It weathered the Halifax Explosion just fine, but a series of botched renovations has Halifax City Hall needing $1 million in repairs.

A tender offer of $1,031,991 will be presented to council tomorrow for a stone masonry facelift of the national historic site.

The downtown building was completed in 1889 and survived the 1917 explosion that rocked the city with only minimal damage. But things went downhill from there.

The building received an acid/steam cleaning in 1948, according to HRM staff. The original slate roof was removed in 1950 and another major restoration project to the exterior was carried out in 1982-1983.

“Despite the best of intentions, the parging, re-pointing and coating of the sandstone and decorative elements did more harm than good,” reads a staff report.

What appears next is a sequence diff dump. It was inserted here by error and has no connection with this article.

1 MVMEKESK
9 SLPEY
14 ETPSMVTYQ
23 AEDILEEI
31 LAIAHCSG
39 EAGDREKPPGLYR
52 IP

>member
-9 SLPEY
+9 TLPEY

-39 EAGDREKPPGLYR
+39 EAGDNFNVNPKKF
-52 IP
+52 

The report says the condition of the masonry is now very poor with extensive deterioration and it’s rapidly getting worse.

The approximately $1-million bid from Coastal Restoration & Masonry Ltd. was the cheapest of four offers. It covers phase one of what is expected to be a three- or four-year restoration project. HRM received $1.3 million in stimulus money for the program.